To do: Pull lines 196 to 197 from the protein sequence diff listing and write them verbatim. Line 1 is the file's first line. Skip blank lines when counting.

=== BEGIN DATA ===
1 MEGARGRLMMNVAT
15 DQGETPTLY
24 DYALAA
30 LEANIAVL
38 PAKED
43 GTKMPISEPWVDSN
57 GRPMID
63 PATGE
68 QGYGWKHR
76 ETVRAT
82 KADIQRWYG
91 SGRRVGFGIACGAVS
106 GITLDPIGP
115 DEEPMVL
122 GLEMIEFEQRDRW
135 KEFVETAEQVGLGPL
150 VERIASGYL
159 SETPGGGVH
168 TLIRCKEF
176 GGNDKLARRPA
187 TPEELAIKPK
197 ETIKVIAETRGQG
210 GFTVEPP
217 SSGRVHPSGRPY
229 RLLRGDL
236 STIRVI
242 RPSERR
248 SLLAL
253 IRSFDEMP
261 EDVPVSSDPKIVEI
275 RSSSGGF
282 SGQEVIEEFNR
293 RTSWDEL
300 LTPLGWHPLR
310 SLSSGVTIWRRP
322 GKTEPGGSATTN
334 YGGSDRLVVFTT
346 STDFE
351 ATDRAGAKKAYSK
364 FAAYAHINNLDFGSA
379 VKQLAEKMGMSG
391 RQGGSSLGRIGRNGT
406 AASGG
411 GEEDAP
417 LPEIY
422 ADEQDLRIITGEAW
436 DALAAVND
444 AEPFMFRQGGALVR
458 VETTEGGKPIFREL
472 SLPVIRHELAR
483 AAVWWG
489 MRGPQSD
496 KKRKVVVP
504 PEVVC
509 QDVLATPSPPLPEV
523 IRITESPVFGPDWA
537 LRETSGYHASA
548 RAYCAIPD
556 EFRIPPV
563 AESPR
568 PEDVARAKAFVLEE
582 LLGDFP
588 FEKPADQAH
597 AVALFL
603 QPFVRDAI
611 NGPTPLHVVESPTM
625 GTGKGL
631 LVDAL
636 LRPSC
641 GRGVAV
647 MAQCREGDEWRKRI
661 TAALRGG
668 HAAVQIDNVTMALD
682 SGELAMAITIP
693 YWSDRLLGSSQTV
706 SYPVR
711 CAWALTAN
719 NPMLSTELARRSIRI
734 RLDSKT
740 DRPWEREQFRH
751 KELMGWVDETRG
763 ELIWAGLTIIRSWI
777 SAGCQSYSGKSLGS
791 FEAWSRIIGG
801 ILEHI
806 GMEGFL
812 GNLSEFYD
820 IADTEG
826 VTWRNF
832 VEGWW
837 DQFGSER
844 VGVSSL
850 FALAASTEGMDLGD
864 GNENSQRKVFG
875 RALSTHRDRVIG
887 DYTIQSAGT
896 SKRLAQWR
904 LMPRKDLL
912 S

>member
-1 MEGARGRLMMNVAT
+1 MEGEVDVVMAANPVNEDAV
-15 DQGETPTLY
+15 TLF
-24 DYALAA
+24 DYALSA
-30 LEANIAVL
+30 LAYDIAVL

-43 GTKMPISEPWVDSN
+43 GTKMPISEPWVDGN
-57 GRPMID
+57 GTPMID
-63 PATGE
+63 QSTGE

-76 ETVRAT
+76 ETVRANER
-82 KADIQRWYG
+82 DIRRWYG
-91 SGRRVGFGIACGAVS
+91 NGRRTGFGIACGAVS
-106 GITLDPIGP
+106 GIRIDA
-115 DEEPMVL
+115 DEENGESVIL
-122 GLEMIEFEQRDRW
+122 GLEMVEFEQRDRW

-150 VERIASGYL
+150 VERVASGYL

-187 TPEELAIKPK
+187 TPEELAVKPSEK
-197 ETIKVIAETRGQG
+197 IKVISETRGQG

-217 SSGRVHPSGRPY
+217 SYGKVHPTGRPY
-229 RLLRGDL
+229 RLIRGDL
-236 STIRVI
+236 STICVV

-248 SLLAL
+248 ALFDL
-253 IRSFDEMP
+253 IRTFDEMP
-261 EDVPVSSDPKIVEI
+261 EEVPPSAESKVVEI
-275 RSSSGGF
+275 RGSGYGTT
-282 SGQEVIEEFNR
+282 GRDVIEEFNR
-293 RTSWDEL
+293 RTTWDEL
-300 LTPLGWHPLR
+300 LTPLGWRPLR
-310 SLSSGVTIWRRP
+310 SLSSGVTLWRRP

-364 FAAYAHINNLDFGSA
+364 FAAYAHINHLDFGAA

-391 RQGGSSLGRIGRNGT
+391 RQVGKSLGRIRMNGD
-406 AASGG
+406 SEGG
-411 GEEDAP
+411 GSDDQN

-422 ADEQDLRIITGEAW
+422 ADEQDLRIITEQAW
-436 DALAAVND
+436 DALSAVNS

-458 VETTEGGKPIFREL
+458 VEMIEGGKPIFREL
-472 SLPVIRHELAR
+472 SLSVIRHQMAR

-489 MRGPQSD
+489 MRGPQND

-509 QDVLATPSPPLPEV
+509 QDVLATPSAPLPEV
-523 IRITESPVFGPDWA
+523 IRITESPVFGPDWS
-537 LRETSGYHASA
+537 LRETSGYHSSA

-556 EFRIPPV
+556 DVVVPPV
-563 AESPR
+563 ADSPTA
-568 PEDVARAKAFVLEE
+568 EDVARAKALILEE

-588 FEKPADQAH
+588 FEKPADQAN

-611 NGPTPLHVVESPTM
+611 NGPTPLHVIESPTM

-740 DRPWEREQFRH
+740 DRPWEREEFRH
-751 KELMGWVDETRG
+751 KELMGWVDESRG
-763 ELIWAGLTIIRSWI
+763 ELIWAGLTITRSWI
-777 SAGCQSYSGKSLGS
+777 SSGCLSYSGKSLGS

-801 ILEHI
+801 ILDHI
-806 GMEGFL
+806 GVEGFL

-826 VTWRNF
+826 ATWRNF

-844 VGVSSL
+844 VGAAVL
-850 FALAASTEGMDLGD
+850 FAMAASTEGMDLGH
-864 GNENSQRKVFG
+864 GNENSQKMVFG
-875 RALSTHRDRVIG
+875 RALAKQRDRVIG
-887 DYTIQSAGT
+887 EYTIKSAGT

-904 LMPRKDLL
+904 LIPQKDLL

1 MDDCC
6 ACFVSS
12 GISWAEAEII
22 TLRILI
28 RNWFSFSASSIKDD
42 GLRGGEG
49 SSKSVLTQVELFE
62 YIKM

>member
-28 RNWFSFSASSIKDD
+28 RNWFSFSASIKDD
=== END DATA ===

+777 SSGCLSYSGKSLGS

-801 ILEHI